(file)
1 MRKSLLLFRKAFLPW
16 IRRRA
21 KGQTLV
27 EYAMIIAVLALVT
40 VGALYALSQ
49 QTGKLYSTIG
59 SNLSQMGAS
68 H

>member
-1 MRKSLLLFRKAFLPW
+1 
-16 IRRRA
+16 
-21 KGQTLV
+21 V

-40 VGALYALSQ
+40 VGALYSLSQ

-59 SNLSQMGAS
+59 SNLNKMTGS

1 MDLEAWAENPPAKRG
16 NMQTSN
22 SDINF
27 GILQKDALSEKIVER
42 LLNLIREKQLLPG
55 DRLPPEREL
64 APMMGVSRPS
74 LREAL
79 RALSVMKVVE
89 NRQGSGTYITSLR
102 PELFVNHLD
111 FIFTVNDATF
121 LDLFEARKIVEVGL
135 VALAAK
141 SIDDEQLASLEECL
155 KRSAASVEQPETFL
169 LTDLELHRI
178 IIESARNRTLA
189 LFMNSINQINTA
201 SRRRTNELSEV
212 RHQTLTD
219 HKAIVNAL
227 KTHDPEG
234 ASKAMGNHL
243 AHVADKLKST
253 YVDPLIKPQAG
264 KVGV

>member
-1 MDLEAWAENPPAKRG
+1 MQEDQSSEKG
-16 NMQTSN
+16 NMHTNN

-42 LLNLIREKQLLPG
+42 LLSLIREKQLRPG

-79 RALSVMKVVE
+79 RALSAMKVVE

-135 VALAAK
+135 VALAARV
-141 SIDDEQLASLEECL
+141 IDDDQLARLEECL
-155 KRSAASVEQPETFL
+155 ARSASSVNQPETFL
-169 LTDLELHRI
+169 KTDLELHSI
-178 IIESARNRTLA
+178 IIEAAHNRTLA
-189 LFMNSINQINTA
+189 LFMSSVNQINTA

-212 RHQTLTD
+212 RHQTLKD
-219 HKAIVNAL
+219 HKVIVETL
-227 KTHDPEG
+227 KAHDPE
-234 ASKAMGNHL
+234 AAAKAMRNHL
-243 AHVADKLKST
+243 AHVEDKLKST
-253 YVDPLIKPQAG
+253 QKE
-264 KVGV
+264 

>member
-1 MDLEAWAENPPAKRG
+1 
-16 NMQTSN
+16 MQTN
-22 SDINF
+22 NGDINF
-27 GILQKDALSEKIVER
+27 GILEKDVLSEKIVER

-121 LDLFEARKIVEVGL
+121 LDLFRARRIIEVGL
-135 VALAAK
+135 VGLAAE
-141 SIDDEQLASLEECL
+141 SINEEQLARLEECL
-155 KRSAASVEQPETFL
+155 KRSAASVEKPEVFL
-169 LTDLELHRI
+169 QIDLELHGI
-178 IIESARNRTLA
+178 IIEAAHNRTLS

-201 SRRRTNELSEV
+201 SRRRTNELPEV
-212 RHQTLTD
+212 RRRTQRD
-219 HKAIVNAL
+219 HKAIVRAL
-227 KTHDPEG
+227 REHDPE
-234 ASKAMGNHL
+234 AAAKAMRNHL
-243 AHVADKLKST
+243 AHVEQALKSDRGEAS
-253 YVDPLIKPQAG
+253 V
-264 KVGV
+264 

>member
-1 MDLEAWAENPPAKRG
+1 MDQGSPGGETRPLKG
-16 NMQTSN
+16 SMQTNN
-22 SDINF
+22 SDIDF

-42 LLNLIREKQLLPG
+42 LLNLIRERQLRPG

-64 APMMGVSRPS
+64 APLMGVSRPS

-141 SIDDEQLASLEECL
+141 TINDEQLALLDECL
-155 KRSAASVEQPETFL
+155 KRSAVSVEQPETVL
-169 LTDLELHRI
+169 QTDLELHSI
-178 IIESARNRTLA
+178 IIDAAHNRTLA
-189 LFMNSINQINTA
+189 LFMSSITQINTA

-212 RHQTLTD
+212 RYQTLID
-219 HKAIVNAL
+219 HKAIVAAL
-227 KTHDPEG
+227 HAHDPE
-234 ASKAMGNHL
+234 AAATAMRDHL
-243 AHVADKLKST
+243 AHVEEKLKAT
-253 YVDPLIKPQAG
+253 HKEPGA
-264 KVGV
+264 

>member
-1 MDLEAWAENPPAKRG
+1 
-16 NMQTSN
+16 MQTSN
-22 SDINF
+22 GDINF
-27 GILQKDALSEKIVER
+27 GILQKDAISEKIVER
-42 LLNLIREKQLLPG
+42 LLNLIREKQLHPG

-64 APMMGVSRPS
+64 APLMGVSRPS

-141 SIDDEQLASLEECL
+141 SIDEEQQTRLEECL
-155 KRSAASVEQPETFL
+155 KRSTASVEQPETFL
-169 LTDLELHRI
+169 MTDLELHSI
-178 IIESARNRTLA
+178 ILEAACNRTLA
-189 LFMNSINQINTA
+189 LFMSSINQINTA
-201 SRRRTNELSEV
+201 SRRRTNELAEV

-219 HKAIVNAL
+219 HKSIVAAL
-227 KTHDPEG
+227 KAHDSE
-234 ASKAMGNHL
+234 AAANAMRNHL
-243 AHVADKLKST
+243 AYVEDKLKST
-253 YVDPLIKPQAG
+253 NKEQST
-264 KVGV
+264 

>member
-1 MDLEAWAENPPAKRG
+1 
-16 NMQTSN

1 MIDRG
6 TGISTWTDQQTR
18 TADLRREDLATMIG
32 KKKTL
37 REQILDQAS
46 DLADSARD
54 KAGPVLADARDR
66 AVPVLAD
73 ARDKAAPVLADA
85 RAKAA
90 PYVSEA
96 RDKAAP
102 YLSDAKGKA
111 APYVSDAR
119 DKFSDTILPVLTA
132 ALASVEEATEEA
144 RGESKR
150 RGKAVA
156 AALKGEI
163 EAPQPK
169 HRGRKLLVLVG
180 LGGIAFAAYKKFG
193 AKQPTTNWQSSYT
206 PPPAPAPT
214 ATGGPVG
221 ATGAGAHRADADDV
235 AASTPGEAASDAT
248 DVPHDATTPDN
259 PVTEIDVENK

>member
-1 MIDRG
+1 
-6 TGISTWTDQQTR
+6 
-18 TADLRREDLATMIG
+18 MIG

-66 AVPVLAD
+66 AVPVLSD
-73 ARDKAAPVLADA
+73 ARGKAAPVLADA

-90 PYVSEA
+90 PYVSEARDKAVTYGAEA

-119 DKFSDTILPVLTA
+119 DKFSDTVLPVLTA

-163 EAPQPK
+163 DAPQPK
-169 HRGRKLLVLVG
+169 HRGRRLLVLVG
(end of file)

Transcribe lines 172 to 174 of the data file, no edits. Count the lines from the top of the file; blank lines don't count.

+169 MTDLELHSI
-178 IIESARNRTLA
+178 ILEAACNRTLA